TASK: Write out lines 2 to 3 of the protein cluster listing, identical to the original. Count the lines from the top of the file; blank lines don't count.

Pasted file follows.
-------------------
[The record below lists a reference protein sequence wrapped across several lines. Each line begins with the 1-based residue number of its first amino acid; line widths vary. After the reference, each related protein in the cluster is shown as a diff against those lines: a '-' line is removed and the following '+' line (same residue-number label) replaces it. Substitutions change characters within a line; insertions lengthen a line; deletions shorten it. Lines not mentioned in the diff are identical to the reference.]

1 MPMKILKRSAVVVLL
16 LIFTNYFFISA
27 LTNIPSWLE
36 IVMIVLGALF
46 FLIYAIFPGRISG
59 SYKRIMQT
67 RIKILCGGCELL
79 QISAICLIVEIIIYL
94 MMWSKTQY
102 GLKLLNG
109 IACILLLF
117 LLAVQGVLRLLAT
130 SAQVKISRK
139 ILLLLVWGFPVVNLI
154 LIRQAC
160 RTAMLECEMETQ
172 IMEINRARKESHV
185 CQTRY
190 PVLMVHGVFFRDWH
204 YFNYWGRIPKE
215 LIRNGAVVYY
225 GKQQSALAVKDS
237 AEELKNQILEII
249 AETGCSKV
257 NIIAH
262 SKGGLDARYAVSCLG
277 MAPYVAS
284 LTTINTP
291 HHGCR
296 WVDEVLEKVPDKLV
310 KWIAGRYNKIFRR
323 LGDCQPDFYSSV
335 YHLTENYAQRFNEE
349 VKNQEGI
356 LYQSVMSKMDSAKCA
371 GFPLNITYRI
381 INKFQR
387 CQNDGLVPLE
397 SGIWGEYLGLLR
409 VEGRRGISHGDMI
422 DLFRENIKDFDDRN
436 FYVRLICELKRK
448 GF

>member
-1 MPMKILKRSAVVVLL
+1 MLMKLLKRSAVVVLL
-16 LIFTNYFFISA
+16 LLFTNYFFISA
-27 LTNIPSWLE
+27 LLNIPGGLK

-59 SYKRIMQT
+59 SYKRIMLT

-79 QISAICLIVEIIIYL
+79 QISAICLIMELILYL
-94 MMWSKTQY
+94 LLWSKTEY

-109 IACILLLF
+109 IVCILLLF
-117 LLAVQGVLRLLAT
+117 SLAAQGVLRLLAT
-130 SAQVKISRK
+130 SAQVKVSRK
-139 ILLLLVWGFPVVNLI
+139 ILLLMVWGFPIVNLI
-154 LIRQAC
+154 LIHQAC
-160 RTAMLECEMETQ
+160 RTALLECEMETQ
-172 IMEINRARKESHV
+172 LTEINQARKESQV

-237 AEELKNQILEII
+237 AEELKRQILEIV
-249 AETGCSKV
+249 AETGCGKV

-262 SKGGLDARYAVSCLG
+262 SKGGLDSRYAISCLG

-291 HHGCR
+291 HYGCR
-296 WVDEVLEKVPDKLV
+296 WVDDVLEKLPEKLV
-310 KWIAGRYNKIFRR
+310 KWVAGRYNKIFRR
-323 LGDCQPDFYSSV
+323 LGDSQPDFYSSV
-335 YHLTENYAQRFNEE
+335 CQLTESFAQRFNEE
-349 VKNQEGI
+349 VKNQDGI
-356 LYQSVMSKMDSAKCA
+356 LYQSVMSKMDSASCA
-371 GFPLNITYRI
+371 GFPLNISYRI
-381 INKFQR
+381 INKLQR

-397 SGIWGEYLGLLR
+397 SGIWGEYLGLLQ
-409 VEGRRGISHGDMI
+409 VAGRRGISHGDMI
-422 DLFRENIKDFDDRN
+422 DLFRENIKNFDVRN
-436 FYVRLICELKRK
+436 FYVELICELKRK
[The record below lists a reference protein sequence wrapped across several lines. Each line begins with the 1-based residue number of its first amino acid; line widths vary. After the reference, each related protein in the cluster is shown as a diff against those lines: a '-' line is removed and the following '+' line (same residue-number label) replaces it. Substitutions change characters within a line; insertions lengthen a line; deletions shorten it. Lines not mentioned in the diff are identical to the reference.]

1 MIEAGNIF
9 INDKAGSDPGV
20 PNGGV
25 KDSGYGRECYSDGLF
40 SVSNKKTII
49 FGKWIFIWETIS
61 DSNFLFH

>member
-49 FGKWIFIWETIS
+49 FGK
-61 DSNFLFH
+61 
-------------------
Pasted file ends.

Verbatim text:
1 MPMKILKRSAVVVLL
16 LIFTNYFFISA